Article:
Dangerous Universe

You Am I, the world's greatest rock and roll band

By Matt Kelley

Here's what I found out, when (after wandering the world's musical landscape for years) I finally and unexpectedly stumbled upon You Am I, the world's greatest rock and roll band.

It all stems from a Bruce Springsteen mailing list I've been on since early '93. I noticed that one of the most ambitious and energetic contributors to the digest, one Johnny Savage, would tag his emails with lyric snippets (attributed to some band named YOU AM I), like:

"So they met on Tuesday at the town hall steps
To get an eight by ten photo and a wedding date set.
We might as well do it next week
'cause we've met everybody that we're ever gonna meet."

and

"There's a streetlight for each night your heart hit the deck
This drink says I love you, this drink says I couldn't care less
Kiss me so I know I'm alive
The drinks taste crap but they keep coming 'til five"

Obviously, I was smitten. I had to find out more about this band.

What I found was the white-hot center of the Australian assault on my musical taste...it just took a little while for me to realize it. I went down to Best Buy (after scouring all the independents) and found one You Am I album — '#4 Record.' '#4' took its time in revealing its genius, like Dylan's 'World Gone Wrong' did for me 8 years ago. It hung around the corners of my CD collection for a year or two, on the b-side of Luna mix tapes, twitching a Telecaster like a blade and revealing its lyrical beauty slowly and then suddenly, like the face of mountain greeting an early morning sun. When I finally got it, when I finally couldn't listen to it without singing along at the top of my lungs, hands in the air, I had to find even more. I'm a bit compulsive that way.

What I found next was lead singer / songwriter Tim Rogers' solo album from '99, 'What Rhymes with Cars and Girls,' on Amazon.com for the bargain price of $32.99. It was an import, after all. So I figured what the heck, right? The verdict — one of the best CD purchases of my life, without question. 'What Rhymes' is an astounding collection of songs from and for and about the heart, about being in a rock band, about driving alone, about living alone, about the moments that happen in between all the others, when not a word is spoken and everything freezes, just for that one moment, and the world feels more real than ever before. And it's about cars and girls, of course. Recorded with the makeshift backing band the Twin Set (featuring Jen Anderson from Weddings Parties Anything (available in fine record stores, in Australia) on violin), the album combines Rogers' unmistakeable voice with contemporary instruments like jangly acoustic guitars, mandolin, pedal steel, violin, fretless bass and a snare drum. It's just unbelievable.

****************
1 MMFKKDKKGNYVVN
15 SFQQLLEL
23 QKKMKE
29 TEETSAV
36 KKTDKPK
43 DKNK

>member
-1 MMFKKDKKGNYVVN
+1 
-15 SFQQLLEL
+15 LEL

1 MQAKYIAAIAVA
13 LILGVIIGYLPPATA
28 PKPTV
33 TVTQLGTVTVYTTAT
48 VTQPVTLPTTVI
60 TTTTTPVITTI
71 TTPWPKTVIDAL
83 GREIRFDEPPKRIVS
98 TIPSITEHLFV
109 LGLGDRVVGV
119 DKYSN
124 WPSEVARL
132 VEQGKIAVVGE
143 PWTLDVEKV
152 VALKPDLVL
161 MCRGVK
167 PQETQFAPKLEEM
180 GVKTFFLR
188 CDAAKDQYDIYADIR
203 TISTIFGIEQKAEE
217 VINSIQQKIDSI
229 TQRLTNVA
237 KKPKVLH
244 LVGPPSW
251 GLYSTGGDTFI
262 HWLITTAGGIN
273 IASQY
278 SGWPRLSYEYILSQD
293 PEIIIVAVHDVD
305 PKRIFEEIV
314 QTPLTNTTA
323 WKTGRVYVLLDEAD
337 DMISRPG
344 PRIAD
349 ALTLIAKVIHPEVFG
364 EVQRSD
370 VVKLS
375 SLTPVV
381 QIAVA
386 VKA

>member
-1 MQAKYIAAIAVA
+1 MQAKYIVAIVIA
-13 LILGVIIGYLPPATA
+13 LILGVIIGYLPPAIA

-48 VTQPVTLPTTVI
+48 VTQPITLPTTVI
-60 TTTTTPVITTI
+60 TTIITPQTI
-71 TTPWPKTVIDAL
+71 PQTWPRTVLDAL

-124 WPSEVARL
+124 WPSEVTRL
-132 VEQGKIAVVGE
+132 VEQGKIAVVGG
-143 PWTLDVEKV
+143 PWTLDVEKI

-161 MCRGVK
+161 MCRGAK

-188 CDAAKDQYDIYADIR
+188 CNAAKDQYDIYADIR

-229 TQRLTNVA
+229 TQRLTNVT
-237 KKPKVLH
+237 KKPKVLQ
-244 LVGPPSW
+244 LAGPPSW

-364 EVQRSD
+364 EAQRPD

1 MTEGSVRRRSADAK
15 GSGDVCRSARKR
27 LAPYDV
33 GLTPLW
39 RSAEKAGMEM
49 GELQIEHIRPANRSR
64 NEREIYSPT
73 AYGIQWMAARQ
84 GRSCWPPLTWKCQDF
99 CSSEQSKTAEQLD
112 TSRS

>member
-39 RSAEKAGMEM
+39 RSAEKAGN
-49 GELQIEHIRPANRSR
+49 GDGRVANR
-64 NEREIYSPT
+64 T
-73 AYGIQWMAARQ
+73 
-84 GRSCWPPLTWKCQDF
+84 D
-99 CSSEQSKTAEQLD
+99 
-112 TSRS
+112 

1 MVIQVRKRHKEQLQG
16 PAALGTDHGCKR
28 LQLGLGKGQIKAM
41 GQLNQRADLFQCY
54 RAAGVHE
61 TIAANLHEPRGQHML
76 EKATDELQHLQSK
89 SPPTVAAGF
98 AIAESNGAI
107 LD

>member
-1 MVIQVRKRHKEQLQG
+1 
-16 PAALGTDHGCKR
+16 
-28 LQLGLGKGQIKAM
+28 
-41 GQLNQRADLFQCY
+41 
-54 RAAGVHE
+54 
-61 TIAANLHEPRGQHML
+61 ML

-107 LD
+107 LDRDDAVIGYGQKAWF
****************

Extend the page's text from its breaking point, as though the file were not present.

I needed more.

And so I dug and backtracked and ordered CDs from eBay, from Australia, from California, from Europe. You Am I are the ultimate example that there is no distance too far for great music. I've gone across America, through Europe, any way necessary in the past. And isn't it amazing that it's finally in Australia, after all these years, all the way around the world, that one can find a little rock band that captures everything rock music is supposed to be, (in my head, at least), the honest ragged glory of it all, the 3:30 AM, imperfect voice, six-strings, pockets empty, a bit of the old spirits still there, still around, and tomorrow morning knocking. Let em knock. The fine appreciation that life happens 24 hours a day, ladies and gentleman, twenty-four hours a day. You Am I bashes every single one of them. And to think that there's this band, unknown (and now unsigned) in the US, nobody in Europe...they speak for us, they lead the toast, in loud, magical electricity.

Some thoughts I jotted down around the time of the release of the single "Damage," November 2000.

And so you can order this new single. It's out there, it's available, with a little effort. It's the first taste of the sound of 2001, the first new You Am I since I got on board. And it's genius. Give me only these four tracks, and I'll put the band at the top of my favorites, it's that good. "Damage" is bold, beautiful songwriting. Tim Rogers sings with a strained whisper, the song builds wonderfully as he slowly lets go of the hush: "I wrote down what I think / on the head of a matchstick / wrote it all soft and sweet / all that made sense to me..." In the last verse, he stretches the word "head" out, leaving the listener hanging on a slow-motion hairpin. The hushed urgency returns for the last "all that made sense to me" and it's all just falling apart, falling all around us as the song builds to the last sounds.

It's "Open All Night" that brings it all home, though, and that is possibly the song of the year. It's an emotional elevation that comes with no reference points. As unique and majestic as Pulp's "Disco 2000" or "Dishes," it soars and cuts you loose, sets you free, demands you stand up, raise your head, raise your hands again, feel the light. Rogers' wordless singing in the bridge, hiding behind the strings and the electric guitar, that's when you get the last round, sleeves rolled up. And you spend the rest of the song with your glass high, one more toast. And you smile, because you're with your best friends, even all alone.

 

You Am I Discography:
- Sound As Ever, 1994, ***
- Hi Fi Way, 1995, **** 1/2
- Hourly, Daily, 1996, *****
- #4 Record, 1998, ****
- Dress Me Slowy, 2001, **** 1/2
- Saturday Night, 'round Ten (live), 1999, ****
- What Rhymes with Cars and Girls (Tim Rogers & the Twin Set), 1999, *****

All of the You Am I albums are available through www.whammo.com.au at a conversion rate comparable to going down to your local record store and buying a domestic release. Cheaper, actually.

11/17/01

 



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What you didn't know you always wanted. :-P